​​​​​​​The Needless Avoidance of Buddy Holly Edition of the de Vere’s Irish Pub Pub Quiz Newsletter

Not Fade Away with Buddy Holly


Dear Friends of the Pub Quiz,

YouTube recently played me a song that its magic algorithms somehow knew I was ready to hear: The Rolling Stones covering that Buddy Holly classic, “Not Fade Away.” One of the Stones’ first notable songs – Buddy Holly had been dead only a handful of years before the Stones’ version became the British group’s first top-ten hit in Britain – the classic tune still popped with rhythm and blues gusto, mostly because of Brian Jones’ harmonica and Mick Jagger’s vocals and vigorous maracas.

The song brought back mixed memories. On the night of a bad breakup during my sophomore year in college, I played Buddy Holly’s version of “Not Fade Away” on repeat while pedaling full throttle on my absent roommate’s exercise bicycle. Each repetition of the two-and-a-half-minute song utterly exhausted me, so I recovered while rewinding the cassette tape in the huge boom box for 30 seconds before again hitting “play.” Reveling in my precious agony at being dumped, and seeking out physical hardship to match my teenage emotional anguish, I must have thought this obsessive musical reiteration to be delicious torture.

The song’s lyrics were appropriately cruel in their irony, I thought. “I’m gonna tell you how it’s gonna be / You’re gonna give your love to me.” No one ever again will give her love to you, I told myself, pedaling furiously, sweat or perhaps tears pouring down my face. I remember thinking that my love was “bigger than a Cadillac,” not that it mattered anymore. Over and over again, I listened to the song, reminding myself that Buddy Holly’s cheerful brand of bubble-gum pop rightfully went down with his plane outside Clear Lake, Iowa in 1959, never to return.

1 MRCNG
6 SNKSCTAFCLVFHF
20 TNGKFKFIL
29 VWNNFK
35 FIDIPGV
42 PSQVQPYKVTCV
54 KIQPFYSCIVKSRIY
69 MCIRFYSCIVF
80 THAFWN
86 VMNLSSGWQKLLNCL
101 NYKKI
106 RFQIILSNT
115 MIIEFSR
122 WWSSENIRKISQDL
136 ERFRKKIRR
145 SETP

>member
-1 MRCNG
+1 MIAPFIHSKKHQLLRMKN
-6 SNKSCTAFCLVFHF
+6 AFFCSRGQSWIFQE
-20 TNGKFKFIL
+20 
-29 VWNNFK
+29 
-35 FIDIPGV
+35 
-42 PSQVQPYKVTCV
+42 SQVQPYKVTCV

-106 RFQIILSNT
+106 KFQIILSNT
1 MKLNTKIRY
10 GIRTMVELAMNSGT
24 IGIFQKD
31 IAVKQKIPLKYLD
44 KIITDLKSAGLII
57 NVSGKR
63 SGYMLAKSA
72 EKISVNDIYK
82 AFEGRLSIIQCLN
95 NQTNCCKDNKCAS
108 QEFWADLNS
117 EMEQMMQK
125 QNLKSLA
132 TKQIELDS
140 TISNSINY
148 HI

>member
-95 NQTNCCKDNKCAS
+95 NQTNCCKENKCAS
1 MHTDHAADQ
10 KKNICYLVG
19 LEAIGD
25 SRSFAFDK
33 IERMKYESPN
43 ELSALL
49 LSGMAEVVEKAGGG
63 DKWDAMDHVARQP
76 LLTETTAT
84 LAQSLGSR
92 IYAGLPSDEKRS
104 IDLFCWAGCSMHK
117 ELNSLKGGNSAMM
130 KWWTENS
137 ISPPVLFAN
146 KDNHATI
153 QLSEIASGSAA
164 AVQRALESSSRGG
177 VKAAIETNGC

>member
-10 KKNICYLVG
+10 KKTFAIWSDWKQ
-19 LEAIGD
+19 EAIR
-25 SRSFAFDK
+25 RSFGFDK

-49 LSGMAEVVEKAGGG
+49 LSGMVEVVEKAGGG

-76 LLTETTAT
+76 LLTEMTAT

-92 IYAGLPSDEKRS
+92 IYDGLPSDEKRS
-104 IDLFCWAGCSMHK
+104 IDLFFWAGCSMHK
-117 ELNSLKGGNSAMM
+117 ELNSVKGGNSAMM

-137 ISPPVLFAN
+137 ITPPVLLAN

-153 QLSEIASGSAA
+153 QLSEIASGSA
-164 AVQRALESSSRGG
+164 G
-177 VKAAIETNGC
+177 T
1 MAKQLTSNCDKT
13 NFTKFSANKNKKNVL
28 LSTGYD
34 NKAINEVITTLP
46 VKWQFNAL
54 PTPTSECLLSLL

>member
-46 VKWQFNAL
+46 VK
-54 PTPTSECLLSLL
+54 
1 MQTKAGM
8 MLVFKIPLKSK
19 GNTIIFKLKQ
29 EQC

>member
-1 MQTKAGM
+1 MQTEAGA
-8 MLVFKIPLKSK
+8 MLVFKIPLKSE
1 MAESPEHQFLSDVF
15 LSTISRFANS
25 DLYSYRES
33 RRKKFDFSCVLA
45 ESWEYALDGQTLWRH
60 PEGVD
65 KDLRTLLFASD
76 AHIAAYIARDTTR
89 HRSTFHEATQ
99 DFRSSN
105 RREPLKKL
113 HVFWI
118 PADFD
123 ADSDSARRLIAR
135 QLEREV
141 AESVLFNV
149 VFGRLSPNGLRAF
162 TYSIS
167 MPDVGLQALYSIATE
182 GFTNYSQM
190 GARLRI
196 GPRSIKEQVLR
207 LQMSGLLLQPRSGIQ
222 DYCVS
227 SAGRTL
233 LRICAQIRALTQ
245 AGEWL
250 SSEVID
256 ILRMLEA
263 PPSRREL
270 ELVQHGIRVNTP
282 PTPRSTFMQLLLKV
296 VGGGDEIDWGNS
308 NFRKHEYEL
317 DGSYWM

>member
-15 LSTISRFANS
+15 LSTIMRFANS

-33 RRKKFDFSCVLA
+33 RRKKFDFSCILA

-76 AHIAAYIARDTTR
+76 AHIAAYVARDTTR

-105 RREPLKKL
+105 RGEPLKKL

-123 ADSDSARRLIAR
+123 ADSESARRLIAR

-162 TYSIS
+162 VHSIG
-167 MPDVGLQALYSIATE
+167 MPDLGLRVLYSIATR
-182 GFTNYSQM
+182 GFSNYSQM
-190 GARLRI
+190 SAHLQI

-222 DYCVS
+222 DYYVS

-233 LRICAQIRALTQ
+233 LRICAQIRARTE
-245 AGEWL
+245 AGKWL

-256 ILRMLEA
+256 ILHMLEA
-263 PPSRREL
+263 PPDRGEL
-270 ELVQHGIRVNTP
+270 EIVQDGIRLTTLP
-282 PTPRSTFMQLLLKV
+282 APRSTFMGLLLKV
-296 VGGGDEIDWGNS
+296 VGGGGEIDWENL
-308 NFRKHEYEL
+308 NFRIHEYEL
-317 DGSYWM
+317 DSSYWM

After this dark night of the soul, I considered that song to be medicine I never wanted to taste again, even though I later tolerated hearing cover versions by The Stones, The Grateful Dead, or Cheryl Crow. Although I was once a big fan of Buddy Holly, I left that favorite tune alone for more than 30 years.

But then last night I had Alexa call up that 1957 hit from the vault, and played it again on repeat while brushing my son Jukie’s teeth. Dancing with my shoulders to the Bo Diddly Beat, I sang the Cricket’s backup vocals for Jukie – “Mm Bop Bop Bop-BOP!” – and he delighted in the silly rhythm and the wide smile on my face. Daddy’s spirited lullaby, a re-introduction to both of us to early rock and roll, widened Jukie’s eyes in wonder and infectious joy.

With Jukie’s help, the needless 30-year spell had broken. Now after everyone’s asleep, I dance alone in the living room to Buddy Holly’s version of “Not Fade Away,” made possible by Beats by Dre headphones, and perhaps my somewhat more mature perspective on romantic love. I forgave young Andy for having been so histrionic, reminding myself that on that sad night when I cycled to (and through) that song, I had not yet met my wife, Kate. No WONDER I felt so woefully alienated from meaning and from love.